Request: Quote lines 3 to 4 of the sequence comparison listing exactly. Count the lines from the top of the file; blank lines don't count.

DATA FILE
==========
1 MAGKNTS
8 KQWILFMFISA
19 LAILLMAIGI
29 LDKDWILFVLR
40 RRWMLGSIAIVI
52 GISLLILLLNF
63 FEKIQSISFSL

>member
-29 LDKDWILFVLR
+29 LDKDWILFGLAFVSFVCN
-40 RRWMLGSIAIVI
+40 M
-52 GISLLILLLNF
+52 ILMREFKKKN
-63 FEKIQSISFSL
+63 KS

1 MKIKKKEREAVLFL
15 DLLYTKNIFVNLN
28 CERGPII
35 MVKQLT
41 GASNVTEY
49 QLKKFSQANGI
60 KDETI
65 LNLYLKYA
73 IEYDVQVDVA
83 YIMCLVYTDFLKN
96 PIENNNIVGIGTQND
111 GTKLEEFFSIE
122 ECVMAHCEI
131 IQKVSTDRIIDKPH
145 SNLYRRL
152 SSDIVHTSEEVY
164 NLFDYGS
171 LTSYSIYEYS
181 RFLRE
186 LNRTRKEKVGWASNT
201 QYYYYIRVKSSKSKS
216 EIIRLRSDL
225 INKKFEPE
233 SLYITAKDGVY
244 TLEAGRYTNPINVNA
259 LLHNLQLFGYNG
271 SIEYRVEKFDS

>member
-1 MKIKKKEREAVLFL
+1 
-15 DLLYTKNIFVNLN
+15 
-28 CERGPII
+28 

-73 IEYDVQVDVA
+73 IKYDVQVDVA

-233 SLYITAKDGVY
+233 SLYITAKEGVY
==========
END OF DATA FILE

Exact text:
19 LAILLMAIGI
29 LDKDWILFVLR